• Drama
  • By Alexi Kaye Kampbell
  • Directed by Jamie Lloyd
  • Cast includes: Hayley Atwell, Harry Hadden-Paton, Al Weaver, Alisdair Buchan (Understudy), Naomi Sheldon (Understudy), Mathew Horne
  • The Trafalgar Studios 
  • Until 9th November 2013
  • Review by Richard Voyce
  • 11th October 2013
The Pride
4.5Reviewer's Rating

Alexi Kaye Campbell’s 2008 play, The Pride, currently being revived at The Trafalgar Studios following its original outing at The Royal Court some five years ago is, sadly, all too prescient to the times we still inhabit.

The final walkdown by the talented cast of this seminal work reminds us all too well that although things have changed very much for the better in the UK, there are still 78 countries of the world where it is illegal to be gay, and in some states LGBT human rights are travelling in a backwards direction.

The play is set in two distinct periods, written in two different styles, and moves seamlessly and elegantly backwards and forwards between them under Jamie Lloyd’s assured directorial hand.

The elements of the play set in the 1950’s are written in what might loosely be called a ‘Terence Rattigan’ style where everything is underplayed, beautifully pointed with subtextual suggestion and repressed.

Sylvia (Hayley Atwell) is an illustrator working on a childrens’ book with slightly ‘other-worldly’ single man Oliver (Al Weaver), whom she brings home to meet her husband, the heavily closeted estate agent Philip (Harry Hadden-Paton). Things progress, and inevitably the two men have something approaching a relationship.

Philip, trying to fight the urges which are finishing his marriage, pushes away Oliver, whom we know he must have very deep feelings for, in spite of the appalling way that he’s treated him, and takes the only route that his repression will allow – an horrific course of aversion therapy.

We are left with the unsettling truth that both Philip’s and Oliver’s lives will have been scarred for no good reason other than that, even if only for a short while, they fell in love against the existing social mores.

In the modern section of the play, which doesn’t hold back in terms of content, freelance journalist, Oli (Al Weaver) is a serial seeker after anonymous sex whose boyfriend, Philip (Harry Hadden-Paton) has just left him, not being able to cope with his partner’s sexual promiscuity.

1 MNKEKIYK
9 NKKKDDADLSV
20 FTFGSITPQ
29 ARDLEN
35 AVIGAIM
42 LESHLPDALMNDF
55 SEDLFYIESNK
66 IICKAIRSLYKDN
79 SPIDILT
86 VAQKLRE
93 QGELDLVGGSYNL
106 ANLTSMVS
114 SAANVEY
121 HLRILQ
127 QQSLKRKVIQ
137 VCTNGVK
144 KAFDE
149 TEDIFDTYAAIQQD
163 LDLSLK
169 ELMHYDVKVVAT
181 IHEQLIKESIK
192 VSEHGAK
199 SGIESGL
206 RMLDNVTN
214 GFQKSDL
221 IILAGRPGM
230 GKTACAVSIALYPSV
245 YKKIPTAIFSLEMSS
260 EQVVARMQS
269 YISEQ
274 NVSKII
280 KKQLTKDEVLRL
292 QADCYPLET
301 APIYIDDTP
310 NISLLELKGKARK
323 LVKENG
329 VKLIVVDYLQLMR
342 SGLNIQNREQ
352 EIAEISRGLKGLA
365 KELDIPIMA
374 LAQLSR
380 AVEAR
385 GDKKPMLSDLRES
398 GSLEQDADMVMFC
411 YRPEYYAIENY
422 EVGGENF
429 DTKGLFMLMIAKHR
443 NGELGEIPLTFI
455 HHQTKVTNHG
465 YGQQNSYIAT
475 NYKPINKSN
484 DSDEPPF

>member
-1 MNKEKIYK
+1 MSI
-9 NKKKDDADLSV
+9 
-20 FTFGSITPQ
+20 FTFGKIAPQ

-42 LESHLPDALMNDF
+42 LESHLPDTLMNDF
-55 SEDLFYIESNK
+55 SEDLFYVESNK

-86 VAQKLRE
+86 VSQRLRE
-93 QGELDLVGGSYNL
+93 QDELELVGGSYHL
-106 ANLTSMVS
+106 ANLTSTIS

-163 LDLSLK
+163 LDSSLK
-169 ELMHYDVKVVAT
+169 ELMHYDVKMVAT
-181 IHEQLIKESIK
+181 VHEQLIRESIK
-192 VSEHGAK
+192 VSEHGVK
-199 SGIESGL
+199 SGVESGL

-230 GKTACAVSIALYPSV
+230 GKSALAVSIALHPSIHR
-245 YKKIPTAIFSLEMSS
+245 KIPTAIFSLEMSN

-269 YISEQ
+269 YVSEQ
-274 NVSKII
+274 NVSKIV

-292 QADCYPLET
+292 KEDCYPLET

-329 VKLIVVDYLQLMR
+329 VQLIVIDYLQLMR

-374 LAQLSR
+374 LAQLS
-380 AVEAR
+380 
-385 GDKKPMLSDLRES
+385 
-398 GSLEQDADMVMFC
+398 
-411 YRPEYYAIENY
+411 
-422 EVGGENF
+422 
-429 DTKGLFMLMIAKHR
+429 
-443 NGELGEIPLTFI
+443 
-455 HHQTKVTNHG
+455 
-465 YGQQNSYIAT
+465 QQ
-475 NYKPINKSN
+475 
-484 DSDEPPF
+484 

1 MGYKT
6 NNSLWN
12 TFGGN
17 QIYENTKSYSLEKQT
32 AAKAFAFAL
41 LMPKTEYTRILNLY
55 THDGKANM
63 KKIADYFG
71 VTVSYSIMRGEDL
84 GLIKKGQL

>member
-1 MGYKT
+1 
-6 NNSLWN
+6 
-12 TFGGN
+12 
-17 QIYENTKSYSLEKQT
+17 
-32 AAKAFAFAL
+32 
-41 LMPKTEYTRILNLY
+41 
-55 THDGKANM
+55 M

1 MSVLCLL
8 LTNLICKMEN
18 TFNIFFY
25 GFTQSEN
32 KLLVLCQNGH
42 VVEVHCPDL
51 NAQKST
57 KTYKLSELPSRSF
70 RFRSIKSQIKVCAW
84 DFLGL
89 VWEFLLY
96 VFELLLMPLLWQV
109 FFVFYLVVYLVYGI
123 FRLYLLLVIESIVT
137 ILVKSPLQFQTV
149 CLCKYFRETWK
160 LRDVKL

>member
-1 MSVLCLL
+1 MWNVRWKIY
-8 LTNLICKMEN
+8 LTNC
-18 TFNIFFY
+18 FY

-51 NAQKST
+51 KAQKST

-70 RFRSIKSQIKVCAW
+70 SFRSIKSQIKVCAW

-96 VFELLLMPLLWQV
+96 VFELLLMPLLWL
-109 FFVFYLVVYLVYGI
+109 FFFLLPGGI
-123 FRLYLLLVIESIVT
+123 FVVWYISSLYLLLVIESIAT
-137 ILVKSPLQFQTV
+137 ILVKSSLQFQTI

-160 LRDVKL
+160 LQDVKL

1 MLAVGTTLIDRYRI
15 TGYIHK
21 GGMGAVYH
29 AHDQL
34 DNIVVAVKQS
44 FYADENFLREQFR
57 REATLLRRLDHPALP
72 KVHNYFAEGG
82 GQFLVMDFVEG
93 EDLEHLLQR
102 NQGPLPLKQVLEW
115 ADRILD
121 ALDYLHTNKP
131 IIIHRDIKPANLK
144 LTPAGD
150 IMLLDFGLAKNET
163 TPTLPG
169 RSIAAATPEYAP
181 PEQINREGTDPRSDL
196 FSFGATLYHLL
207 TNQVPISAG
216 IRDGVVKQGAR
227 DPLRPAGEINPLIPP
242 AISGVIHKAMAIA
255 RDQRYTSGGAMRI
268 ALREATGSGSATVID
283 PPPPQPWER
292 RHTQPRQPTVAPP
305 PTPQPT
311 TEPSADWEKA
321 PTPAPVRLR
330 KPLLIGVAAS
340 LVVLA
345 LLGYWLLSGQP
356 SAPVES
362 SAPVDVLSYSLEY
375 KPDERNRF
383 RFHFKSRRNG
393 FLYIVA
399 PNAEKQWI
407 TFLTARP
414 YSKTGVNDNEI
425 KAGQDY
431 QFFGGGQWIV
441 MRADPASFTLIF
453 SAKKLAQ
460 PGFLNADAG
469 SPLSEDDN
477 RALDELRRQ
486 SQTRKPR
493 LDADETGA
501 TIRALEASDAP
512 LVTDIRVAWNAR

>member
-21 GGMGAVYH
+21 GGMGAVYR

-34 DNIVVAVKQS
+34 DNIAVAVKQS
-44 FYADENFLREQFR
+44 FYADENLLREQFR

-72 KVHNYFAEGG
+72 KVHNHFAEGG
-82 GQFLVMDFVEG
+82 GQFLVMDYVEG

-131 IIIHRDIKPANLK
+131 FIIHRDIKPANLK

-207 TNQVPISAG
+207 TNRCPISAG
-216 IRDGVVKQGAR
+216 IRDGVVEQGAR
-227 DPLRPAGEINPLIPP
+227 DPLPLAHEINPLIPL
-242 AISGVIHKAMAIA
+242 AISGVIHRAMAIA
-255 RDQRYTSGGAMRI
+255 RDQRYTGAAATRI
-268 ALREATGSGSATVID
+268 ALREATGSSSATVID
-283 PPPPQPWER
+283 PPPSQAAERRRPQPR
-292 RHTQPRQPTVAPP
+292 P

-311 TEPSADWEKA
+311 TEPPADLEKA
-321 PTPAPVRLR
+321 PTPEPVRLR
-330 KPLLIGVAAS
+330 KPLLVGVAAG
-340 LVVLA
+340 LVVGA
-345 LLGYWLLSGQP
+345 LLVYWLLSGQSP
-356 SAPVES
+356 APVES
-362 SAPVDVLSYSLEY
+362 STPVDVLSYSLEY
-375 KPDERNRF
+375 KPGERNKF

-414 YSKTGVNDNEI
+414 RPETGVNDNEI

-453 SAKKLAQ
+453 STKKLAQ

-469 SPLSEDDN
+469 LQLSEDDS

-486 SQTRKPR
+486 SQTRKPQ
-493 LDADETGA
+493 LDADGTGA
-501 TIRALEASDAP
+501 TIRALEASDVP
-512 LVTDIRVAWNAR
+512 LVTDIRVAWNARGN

To console himself in his newly single state, Oli hits the bottle and sends out for a sexual takeaway in the form of Nazi-dressed BDSM master ‘The Man’, (played for the Stonewall gala by Alastair Buchan, standing in for Mathew Horne), however, Philip comes back unexpectedly, finding the two men together, which only adds to the rift between them.

Oli confides in his slightly self-centred best friend, Sylvia (Hayley Atwell), and in his drunken and suicidal state asks her to stay with him to keep him company.

With Sylvia’s help he sees his way back to something approaching normality, and gets a lead that the aggressively-straight editor of a ‘Lads Mag’ wants him to write a piece on gay men and sex, and in doing so we get one of the most touching parts of the play, as the leery and in-your-face editor, Peter (Alistair Buchan) however brashly and clumsily he comes over, relates the story of his personal connection to losing someone through AIDS. A genuinely touching and affecting part of the play, and all the more so because of the character, and it must be said, the skill of Alastair Buchan who certainly brings a tear to the eye.

Sylvia accompanies Oli to Pride, where he bumps in to Philip, with whom he is still obviously very much in love. I won’t ruin the ending, but suffice to say it didn’t come as very much of a surprise.

The whole is played against Soutra Gilmour’s mirrored set, which contains the constant reflection of the audience, reminding us that although we are there watching, for so many of us it could very well be our own lives we’re seeing up there on stage.

John Clark’s lighting is inventive, using some of the oldest tricking in the theatrical lighting arsenal to great effect, and bringing a depth and subtext to the production, which echoes Alexi Kaye Campbell’s wonderful script.

This is a play which, as the panel discussion that preceded it pointed out, was written in a time of hope that things would change for the better for LGBT people in the UK, and indeed the past five years have seen changes which many would have thought unthinkable in such a short space of time.

However, as I intimated, there are some states where LGBT human rights are travelling in a backwards direction.

Taking their well deserved ovation the cast stand with a dignified stillness each holding a small placard on which is written the simple phrase which sums up the sad times in which we live –

‘To Russia With Love’.

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